As we all know, it is not known whether white can always win in chess with optimal play. If, however, white got to make two moves before black made their first move would they be able to win with perfect play? What would those first two moves be? How about if white gets three "headstart moves"?

If white is allowed four moves of head start then it is clearly a forced mate as can be seen from the fact that a scholar's mate can be achieved in four moves if black waits patiently.

I feel like three moves would be enough of a headstart, even though mate can't be achieved immediately, though I could be wrong. Any ideas or strategies are appreciated.

  • 1
    No way to answer that. You could try putting it in various engines with 3 and 2 moves and see what they indicate. But it would still not be definitive unless they can declare mate in x moves after that head start. Only about 112 first two legal moves worth considering. About 120 total if you tried all legal 2 move head starts. A little over 13000 3 move head starts. Is it really worth the effort to see an answer for something that will never happen in real life? Commented Nov 21, 2020 at 0:17
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    The idea was more to be able to muse about what three-move combinations lead to forced mate, in the way one might muse about a chess puzzle. If the exercise doesn't seem interesting to you then you are free to not consider it.
    – Milo Moses
    Commented Nov 21, 2020 at 0:45
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    If you make a rule that White can't cross the midline, 14 moves are enough, as in this old question: chess.stackexchange.com/questions/874/…
    – bof
    Commented Nov 21, 2020 at 3:09
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    @bof That's already been linked in my answer :-) Commented Nov 21, 2020 at 15:48
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    @RewanDemontay Oh, right. Missed that. The reader who follows the link will probably read no further than the 15 move solution in the accepted answer and not notice the 14 move solution which I mentioned in my comment.
    – bof
    Commented Nov 22, 2020 at 0:33

2 Answers 2


There is a similar ancient question, but this isn't a duplicate since White may move anywhere.

For an upper bound, I can prove a guaranteed win for White in 5 moves. Indeed, it is reminiscent of Scholar's Mate.

[FEN ""]

1. e3 null 2. Bc4 null 3. Qf3 null 4. Nh3 null 5. Ng5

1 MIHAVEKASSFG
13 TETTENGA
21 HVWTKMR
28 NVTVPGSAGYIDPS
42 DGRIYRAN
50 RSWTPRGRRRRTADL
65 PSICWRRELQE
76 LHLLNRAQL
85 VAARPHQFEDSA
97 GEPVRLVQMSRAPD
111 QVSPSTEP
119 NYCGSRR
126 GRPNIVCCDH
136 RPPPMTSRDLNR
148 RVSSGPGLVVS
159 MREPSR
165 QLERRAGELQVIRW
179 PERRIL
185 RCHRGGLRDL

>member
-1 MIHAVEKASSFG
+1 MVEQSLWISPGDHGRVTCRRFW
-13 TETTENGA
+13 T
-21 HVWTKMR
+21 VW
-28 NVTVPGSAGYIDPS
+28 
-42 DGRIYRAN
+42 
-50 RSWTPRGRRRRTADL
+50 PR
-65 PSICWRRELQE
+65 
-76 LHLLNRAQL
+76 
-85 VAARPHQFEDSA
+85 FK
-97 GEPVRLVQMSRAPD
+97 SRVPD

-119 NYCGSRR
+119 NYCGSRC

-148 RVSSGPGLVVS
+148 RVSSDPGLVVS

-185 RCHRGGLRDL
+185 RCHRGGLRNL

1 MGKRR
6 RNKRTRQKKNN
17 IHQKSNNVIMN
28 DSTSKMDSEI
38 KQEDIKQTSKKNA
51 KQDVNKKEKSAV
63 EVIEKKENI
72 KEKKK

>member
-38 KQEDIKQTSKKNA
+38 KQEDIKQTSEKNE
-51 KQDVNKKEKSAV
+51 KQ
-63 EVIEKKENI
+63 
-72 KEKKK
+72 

With Black to move, as White has now used up their five given moves, Stockfish announces a mate in 6.

[FEN "rnbqkbnr/pppppppp/8/6N1/2B5/4PQ2/PPPP1PPP/RNB1K2R b KQkq - 0 1"]

1... d5 2. Qxf7+ Kd7 3. Qxd5+ Ke8 4. Qf7+ Kd7 5. Qf5+ Kc6 6. Qb5+ Kd6 7. Ne4#

(If Black plays 1... d6?, then it is instead a mate in four with 2. Bxf7+ Kd7 3. Be6+ Ke8 4. Qf7#.)

The problem for a setup four is that, with the Scholar's Mate setup, f7 needs to be attacked thrice, which doesn't seem possible. Additionally, there is no obvious way to do it without Scholar's Mate.

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    Thank you for your input! I was working on the assumption that captures were allowed during the beginning grace period, but this sort of "all sides attack" is definitely what I had in mind. Your input is truly appreciated.
    – Milo Moses
    Commented Nov 21, 2020 at 2:28
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    @RewanDemontay Presumably 1.d4 2.Bg5 3.Bxe7 4.Bxd8 is a forced win though it's obviously not feasible to prove that. I would guess that two starting moves aren't enough but I could see three moves being enough to be theoretically winning. Though it might also not be, I suspect it is on the border of winning. Of course both 2 and 3 are unlikely to be proved any time soon if ever.
    – koedem
    Commented Nov 21, 2020 at 6:44
  • @koedem 1.Nf3 2.Ne5 3. Nxf7 4.Nxd8 keeping the bishop pair might be slightly better.
    – bof
    Commented Nov 21, 2020 at 11:53
  • @bof maybe, though the d4 line claims the center. But it does not matter of course, either is easily winning for White.
    – koedem
    Commented Nov 21, 2020 at 12:25